“Absolutely. My husband is waiting and I know he’d like to find out, as well. ”

  “Of course. I’ll let you get changed and be right with you. My name is Amelia. ” The technician smiled and left Julia to change into the gown.

  In a few minutes, Julia’s rounded abdomen was covered with a warmed but sticky gel, and the ultrasound began. She couldn’t help but stare at the computer screen, watching image after image of her baby.

  Truthfully, she couldn’t make out much other than the head and the body. Poor Spring Roll looked like an alien.

  “We’re in luck,” said Amelia, pressing a few buttons to capture some images. “Your baby is in the right position so I can have a good look. ”

  Julia heaved a sigh of relief. She was excited but nervous.

  “I’ll just capture a few more images and then we can call your husband. Okay?”

  “Thank you. ”

  A few minutes later, Amelia went to fetch Gabriel. When he entered the room, he strode to Julia’s side immediately and took her hand, kissing it.

  “So?” He turned to Amelia, who was sitting at her computer screen once again.

  She pointed to the screen. “Your baby is developing well. Everything looks good. Congratulations, you’re having a girl. ”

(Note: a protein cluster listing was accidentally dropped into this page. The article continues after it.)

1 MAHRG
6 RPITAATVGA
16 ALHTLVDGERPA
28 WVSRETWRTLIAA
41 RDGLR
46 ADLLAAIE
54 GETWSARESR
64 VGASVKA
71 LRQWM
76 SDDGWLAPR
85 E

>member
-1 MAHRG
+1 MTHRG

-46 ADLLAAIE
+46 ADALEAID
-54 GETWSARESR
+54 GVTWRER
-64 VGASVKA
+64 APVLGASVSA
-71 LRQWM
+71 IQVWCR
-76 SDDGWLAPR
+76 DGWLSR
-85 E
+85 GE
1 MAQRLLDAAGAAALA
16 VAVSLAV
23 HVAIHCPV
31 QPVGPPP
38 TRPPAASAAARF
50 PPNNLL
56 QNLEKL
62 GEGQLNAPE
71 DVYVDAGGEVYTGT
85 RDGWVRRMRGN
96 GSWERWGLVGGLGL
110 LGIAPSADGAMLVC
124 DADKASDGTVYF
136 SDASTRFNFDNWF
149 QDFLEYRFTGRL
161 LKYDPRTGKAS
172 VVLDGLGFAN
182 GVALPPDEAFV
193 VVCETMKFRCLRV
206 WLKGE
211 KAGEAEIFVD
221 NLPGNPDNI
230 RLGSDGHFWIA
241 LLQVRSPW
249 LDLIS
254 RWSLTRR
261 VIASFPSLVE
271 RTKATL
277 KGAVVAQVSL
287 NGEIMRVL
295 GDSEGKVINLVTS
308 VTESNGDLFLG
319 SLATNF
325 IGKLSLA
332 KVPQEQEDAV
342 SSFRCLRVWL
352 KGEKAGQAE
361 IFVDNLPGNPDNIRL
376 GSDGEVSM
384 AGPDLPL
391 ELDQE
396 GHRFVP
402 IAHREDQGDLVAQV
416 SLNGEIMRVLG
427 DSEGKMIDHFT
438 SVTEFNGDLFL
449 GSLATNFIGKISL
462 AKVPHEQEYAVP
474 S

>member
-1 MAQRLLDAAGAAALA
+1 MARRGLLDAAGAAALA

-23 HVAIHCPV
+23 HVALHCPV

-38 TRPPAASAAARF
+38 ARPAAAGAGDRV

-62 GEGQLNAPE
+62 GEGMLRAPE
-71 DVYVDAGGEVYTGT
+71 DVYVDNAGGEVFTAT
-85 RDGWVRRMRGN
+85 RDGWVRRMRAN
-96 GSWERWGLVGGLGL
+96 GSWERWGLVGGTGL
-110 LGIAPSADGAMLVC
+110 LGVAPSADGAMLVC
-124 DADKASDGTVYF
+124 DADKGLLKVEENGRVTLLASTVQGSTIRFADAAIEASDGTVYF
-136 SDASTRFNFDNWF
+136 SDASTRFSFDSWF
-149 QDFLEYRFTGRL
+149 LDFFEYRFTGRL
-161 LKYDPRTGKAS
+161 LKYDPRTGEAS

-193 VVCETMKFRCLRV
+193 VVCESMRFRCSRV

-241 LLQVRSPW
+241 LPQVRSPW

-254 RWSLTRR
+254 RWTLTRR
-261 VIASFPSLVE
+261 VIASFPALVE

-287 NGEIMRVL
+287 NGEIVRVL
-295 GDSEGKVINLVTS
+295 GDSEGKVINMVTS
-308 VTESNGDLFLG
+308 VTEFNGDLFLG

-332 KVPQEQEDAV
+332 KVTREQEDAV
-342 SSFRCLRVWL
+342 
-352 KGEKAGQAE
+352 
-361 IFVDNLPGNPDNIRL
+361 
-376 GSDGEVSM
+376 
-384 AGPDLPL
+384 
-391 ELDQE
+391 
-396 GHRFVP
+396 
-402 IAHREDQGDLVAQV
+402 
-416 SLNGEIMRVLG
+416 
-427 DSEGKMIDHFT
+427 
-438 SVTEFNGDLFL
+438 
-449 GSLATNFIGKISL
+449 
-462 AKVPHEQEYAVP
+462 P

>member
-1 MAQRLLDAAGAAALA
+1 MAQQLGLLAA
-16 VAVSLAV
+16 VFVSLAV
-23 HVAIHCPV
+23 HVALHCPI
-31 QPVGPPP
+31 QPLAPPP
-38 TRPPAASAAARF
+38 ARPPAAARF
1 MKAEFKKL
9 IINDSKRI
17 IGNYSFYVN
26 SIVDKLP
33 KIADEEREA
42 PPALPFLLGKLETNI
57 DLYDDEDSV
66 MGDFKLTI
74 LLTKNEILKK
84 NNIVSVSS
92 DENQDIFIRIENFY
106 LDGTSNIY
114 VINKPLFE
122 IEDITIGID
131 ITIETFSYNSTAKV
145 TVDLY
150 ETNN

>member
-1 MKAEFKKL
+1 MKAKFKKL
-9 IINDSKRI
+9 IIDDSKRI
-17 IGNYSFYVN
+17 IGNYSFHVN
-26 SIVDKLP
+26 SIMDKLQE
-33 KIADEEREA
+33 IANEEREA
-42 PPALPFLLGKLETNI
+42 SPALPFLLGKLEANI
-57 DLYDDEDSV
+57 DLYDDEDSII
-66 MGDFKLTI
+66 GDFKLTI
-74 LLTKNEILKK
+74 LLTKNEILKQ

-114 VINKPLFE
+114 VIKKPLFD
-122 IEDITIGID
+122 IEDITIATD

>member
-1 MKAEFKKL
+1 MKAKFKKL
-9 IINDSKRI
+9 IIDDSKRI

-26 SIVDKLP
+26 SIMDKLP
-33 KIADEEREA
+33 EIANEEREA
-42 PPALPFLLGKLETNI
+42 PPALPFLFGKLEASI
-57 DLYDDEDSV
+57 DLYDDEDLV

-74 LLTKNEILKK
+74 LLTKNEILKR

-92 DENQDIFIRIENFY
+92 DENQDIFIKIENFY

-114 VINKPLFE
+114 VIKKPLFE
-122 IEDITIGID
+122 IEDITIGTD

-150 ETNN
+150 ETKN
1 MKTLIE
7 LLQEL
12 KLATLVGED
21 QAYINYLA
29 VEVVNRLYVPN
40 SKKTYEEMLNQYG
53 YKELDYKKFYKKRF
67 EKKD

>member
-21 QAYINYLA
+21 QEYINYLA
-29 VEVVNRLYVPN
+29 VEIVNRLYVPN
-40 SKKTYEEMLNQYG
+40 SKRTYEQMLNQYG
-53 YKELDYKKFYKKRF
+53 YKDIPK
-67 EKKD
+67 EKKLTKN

Gabriel’s face split into a wide, happy smile.

  Julia’s eyes filled with tears. She cupped her hand over her mouth in surprise.

  “I told you, Mama. I know women. ” He kissed Julia’s cheek.

  “We’re having a girl,” she repeated.

  “Is that all right?” His sapphire eyes darkened in concern.

  “It’s perfect,” she breathed.

  Gabriel made copies of the ultrasound snapshots and immediately had them professionally framed, but he resisted the urge to display them outside their bedroom and study.

  “Now that we know that Spring Roll is a girl, we should probably think about setting up her room. ” Gabriel kept his eyes on the road as he drove the Volvo one Saturday in May. “We should also talk about names. ”

  “That sounds good. ”

  “Maybe you should think about what you want and we can go shopping. ”